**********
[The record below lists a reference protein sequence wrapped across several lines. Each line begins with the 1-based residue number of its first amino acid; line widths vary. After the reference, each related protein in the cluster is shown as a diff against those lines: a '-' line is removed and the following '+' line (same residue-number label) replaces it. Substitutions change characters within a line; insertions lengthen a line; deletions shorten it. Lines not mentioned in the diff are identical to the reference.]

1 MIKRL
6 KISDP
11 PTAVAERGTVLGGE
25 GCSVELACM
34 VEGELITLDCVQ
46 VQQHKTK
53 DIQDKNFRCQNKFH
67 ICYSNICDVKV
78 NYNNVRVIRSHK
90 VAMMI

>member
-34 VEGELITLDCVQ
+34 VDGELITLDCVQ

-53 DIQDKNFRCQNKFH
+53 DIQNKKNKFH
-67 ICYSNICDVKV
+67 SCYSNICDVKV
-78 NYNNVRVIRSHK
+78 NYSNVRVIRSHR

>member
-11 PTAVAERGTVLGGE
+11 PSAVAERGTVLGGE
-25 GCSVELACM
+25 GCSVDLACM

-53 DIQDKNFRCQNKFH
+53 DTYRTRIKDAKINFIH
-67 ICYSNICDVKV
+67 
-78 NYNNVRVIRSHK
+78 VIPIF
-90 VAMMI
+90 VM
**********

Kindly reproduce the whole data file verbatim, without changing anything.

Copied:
[The record below lists a reference protein sequence wrapped across several lines. Each line begins with the 1-based residue number of its first amino acid; line widths vary. After the reference, each related protein in the cluster is shown as a diff against those lines: a '-' line is removed and the following '+' line (same residue-number label) replaces it. Substitutions change characters within a line; insertions lengthen a line; deletions shorten it. Lines not mentioned in the diff are identical to the reference.]

1 MIKRL
6 KISDP
11 PTAVAERGTVLGGE
25 GCSVELACM
34 VEGELITLDCVQ
46 VQQHKTK
53 DIQDKNFRCQNKFH
67 ICYSNICDVKV
78 NYNNVRVIRSHK
90 VAMMI

>member
-34 VEGELITLDCVQ
+34 VDGELITLDCVQ

-53 DIQDKNFRCQNKFH
+53 DIQNKKNKFH
-67 ICYSNICDVKV
+67 SCYSNICDVKV
-78 NYNNVRVIRSHK
+78 NYSNVRVIRSHR

>member
-11 PTAVAERGTVLGGE
+11 PSAVAERGTVLGGE
-25 GCSVELACM
+25 GCSVDLACM

-53 DIQDKNFRCQNKFH
+53 DTYRTRIKDAKINFIH
-67 ICYSNICDVKV
+67 
-78 NYNNVRVIRSHK
+78 VIPIF
-90 VAMMI
+90 VM